Is Hedda Gabler an absurdist play?

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Hedda Gabler, like Ibsen’s other works, is firmly ensconced in the realist canon. It is conventionally structured in acts, its characters generally behave in a believable fashion, and the plot proceeds in linear fashion. By all these criteria, it would not be considered absurdist. There are several caveats implicit in your question, however. “Absurdism” as a philosophical approach to creativity is generally associated with the severe alienation that followed World War II, drawing its name from Albert Camus’s claim that life is fundamentally absurd. Although the authors most often associated with it generally did not claim that their works constituted a movement, their viewpoints were similar, and in some ways, they echo Ibsen’s perspective in Hedda Gabler.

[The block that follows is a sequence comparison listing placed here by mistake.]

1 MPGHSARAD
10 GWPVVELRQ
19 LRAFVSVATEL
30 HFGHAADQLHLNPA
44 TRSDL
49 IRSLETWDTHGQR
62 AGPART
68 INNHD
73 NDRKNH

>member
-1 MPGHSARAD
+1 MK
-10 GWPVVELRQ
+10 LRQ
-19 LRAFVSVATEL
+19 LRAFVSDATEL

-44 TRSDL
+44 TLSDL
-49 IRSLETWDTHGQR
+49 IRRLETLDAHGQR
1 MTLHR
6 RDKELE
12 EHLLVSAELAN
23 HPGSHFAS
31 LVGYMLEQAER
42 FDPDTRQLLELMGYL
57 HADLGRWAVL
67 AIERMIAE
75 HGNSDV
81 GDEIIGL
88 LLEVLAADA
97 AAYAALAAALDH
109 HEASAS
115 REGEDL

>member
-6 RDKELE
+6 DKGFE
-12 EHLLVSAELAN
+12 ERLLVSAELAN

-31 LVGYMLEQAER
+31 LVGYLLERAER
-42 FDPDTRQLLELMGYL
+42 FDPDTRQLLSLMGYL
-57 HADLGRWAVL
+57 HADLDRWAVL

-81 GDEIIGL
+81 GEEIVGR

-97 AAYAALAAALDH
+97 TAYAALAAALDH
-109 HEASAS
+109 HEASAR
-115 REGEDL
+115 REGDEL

Playwrights considered absurdist, according to Encyclopedia Britannica,

shared a pessimistic vision of humanity struggling vainly to find a purpose and to control its fate. Humankind in this view is left feeling hopeless, bewildered, and anxious.

Industrialized, bourgeois society of the late 19th century was not immune to alienation. Hedda, more than any of Ibsen’s other heroines, is severely alienated from the normal social good. Her extreme belief in art and beauty are not the values of her middle-class world. Her own frustrations at not making things happen and, especially, at the futility of behaving decisively—especially in burning Lovberg’s manuscript—have much in common with Samuel Beckett’s anti-hero characters. Hedda expresses that frustration as a lamentation that everything she touches...

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khushikhan1989 | Student

i think yes it is an absurd play becoz the character of hedda is the victim of nihilism.

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